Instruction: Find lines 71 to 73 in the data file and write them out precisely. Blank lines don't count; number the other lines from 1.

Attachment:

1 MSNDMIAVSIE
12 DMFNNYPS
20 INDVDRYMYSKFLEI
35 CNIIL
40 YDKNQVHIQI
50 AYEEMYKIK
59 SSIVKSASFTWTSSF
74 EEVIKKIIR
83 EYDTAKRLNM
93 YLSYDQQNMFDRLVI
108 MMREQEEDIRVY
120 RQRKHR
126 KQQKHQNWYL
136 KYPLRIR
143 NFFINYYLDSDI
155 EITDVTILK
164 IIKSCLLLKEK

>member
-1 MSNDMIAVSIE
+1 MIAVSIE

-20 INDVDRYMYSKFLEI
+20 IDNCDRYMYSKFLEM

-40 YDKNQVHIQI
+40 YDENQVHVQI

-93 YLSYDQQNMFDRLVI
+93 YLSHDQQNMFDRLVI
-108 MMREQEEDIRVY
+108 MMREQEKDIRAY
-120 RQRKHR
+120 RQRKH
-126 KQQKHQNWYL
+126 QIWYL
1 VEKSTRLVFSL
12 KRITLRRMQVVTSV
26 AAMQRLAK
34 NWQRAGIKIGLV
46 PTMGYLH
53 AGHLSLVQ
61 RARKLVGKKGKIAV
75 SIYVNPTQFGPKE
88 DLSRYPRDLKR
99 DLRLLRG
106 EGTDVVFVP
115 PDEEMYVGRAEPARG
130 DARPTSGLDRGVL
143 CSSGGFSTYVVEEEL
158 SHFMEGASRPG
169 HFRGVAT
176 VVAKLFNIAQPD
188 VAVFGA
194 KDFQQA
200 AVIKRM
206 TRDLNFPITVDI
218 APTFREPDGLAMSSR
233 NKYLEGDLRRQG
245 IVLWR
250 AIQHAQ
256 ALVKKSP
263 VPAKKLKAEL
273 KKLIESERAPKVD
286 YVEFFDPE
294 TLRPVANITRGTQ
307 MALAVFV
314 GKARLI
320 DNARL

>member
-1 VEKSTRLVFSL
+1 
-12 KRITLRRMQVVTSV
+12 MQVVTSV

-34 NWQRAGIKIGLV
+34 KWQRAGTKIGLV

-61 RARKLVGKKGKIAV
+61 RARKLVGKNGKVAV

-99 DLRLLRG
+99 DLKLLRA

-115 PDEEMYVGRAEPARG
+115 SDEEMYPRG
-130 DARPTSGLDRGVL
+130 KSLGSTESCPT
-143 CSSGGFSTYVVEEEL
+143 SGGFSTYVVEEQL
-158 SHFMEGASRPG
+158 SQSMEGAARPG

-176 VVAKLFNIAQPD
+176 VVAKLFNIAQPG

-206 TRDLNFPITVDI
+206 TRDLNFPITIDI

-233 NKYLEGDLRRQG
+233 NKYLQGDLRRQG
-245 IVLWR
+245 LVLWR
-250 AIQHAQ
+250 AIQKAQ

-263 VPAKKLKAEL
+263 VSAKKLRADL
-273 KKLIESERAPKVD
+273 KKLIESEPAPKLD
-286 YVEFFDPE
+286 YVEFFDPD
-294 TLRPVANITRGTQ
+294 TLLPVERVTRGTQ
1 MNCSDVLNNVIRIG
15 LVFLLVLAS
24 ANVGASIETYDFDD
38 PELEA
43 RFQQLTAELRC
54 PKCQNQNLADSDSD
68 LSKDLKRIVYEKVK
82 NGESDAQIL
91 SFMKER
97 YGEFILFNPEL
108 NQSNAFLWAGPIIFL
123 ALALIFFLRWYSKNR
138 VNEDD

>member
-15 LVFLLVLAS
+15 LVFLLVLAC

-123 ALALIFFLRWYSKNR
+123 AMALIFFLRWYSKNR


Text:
-34 NWQRAGIKIGLV
+34 KWQRAGTKIGLV

-61 RARKLVGKKGKIAV